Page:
It isn't often that a city gets a gift that promises to pay at least $4.75 million a year in local taxes, creates jobs, pollutes far less and gives the city about 40 acres of land it can use to open the harbor to more public access while developing other tax-paying, job-creating businesses.
If Footprint Power's plans are approved by a myriad of state agencies, that is what the City of Salem is getting from the plans by the Bridgewater, NJ firm for a new 630-megawatt natural gas electric generation plant to be built on the site of the old .
"The world has completely changed with these guys coming in," said Lauren Liss, an environmental attoney representing Footprint.
In its first formal presentation on the proposed natural gas plant, received a relatively warm welcome from the handful of Salem residents who showed up for the morning meeting. The executives were asked numerous questions from residents, other state agency officials and representatives of environmental groups. No speaker demanded that the city or state stop Footprint from building the proposed natural gas plant within blocks of Derby Street residents.
Salem City Planner Lynn Duncan said the city is pleased that Footprint will demolish the old Salem Power Plant and clean up the 64-acre site.
"We are excited to work with the city," said Peter Furniss, CEO of Footprint.
$4.75 Million in Taxes And More
The Footprint executives said the company would pay at least the $4.75 million that Dominion has paid to the city in the past several years.
The plant might generate more. Furniss and Silverstein said that would be the subject of negotiations with the city.
In a one-year agreement for this year, Dominion Energy is paying the city $3 million less. It will pay $1,490,500 in property taxes and $259,500 as a host fee for a total of $1.75 million.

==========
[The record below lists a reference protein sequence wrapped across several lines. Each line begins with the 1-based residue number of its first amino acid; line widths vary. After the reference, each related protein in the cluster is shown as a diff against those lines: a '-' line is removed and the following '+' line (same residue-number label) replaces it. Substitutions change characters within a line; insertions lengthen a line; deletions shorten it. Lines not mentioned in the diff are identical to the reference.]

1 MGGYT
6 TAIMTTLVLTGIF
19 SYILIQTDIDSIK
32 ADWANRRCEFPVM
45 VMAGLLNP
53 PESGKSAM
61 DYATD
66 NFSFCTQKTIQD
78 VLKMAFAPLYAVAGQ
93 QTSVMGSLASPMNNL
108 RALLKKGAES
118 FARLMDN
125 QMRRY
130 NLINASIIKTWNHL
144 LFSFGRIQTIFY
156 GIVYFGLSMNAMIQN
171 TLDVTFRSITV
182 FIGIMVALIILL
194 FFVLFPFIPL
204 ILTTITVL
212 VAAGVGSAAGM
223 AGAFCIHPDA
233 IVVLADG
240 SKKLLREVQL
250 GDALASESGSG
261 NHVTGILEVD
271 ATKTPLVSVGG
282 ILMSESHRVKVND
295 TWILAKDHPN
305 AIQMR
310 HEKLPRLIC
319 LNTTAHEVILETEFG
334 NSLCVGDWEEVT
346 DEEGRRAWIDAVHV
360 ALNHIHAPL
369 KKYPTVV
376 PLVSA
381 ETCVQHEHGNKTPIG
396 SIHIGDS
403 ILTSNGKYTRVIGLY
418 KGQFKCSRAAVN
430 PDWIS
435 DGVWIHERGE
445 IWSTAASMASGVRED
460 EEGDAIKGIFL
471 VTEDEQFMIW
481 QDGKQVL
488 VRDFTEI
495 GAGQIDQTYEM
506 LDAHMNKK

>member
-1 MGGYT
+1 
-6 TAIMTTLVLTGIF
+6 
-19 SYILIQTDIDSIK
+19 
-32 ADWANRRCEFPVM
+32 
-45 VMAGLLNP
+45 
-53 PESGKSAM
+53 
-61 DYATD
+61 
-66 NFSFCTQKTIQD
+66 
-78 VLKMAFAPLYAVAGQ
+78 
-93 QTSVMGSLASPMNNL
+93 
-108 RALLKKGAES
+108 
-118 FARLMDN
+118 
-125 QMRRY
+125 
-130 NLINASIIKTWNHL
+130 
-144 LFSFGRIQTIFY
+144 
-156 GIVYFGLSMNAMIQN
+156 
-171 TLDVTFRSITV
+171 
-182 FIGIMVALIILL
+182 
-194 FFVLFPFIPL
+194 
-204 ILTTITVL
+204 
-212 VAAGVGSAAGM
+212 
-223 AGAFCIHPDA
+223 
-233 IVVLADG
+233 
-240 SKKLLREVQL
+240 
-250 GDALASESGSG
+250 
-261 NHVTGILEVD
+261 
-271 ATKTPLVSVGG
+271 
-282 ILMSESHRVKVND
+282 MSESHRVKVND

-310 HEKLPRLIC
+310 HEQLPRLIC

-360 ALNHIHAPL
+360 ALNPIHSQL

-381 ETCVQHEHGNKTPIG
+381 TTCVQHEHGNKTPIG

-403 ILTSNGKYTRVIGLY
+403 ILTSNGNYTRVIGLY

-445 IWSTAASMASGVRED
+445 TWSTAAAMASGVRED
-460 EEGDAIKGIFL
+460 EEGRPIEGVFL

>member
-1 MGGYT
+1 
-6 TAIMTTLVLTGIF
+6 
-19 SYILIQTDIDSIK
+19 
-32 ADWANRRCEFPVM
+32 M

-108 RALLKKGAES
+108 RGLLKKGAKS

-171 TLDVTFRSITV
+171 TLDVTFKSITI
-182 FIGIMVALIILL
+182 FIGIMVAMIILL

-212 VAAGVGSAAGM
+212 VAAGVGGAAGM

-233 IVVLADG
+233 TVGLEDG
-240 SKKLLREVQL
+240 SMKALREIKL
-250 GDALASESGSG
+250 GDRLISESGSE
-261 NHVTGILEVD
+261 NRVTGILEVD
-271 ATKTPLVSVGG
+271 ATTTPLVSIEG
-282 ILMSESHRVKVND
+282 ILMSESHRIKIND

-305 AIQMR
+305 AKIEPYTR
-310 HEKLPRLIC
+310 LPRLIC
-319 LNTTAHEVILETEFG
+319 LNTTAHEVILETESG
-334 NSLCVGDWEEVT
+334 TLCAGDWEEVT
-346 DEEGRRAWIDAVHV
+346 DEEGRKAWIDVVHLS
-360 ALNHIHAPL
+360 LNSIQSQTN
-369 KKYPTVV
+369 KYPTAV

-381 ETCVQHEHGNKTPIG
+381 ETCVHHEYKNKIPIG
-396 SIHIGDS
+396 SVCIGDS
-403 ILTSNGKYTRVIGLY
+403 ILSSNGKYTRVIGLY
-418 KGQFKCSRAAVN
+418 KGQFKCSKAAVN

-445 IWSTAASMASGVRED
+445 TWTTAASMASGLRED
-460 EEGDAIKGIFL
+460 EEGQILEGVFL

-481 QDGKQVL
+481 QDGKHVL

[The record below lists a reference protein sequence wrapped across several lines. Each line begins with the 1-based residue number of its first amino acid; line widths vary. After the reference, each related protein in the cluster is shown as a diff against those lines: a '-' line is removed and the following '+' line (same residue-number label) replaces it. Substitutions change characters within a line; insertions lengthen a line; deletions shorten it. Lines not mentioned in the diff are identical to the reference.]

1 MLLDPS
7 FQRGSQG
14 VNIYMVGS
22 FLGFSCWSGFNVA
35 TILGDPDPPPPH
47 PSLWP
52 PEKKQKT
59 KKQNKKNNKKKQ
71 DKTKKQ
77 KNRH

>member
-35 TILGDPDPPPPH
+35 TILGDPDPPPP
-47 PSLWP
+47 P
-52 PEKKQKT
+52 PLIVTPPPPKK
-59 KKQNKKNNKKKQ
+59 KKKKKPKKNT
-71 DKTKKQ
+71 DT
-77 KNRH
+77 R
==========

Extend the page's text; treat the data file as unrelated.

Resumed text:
And the threat to the city was that when Dominion closed its last unit in 2014, it would pay the city almost no taxes. For five years, any loss in revenues for the city will be made up by the state from a special regional fund created by energy companies.
But Mayor Kimberley Driscoll has warned that without something like the natural gas plant, the city could face a $5 million shortfall in coming years.
In addition to the property taxes, the natural gas plant, built on 20 of the 64-acre site, would leave open almost 40 acres for new commercial development.
Boston Needs the Electricity
Under the Footprint plan, the old plant would be torn down after its last unit closes in May of 2014. And in its place Footprint would build a new plant that would supply electricity to the New England grid and particularly to a electricity needy Boston.
The new plant, which would be used only when the New England electric grid operator calls on it, can get 300 megawatts of generating power started in 10 minutes, the full 630 megawatts within one hour.
Older plants require about 10 hours to start generating power.
The plant is adjacent to a large National Grid switching station, which will convert the generated electricity. And it is within two miles of a huge natural gas pipeline, owned by Spectra, that brings gas from Canada to New England.
The proximity to both the pipeline and the switching station make the natural gas plant feasible, Furniss said.
Footprint said the new plant will have far less impact on the environment than the old plant. Instead of using 110 million gallons of water from the harbor each day, the new plant, which uses air instead of water to cool itself down, will use almost none. That is bad news for fishermen who like to catch fish attracted to the heated water the plant now pumps back into the harbor, but it is good for the overall health of the harbor, they said.
The plant will also have to comply with new, stricter air quality standards. The new plant, Furniss said, would not pollute the air nearly as much as the existing plant.
40 Acres of Harborfront to Develop
City officials, residents and the power company executives seemed most pleased that the new plant will open about two-thirds of the site closest to downtown for future development.
The power officials said they have no idea what that new development would look like. Under the current harbor plan, it would have to be marine-related businesses.
Silverstein said Footprint is pleased to reopen the Salem Harbor to public access. "Salem Harbor is the city's greatest natural resource. We are excited that we are the ones who will allow Salem to turn back to the harbor. For years, the harbor has been blocked off by a chain link fence."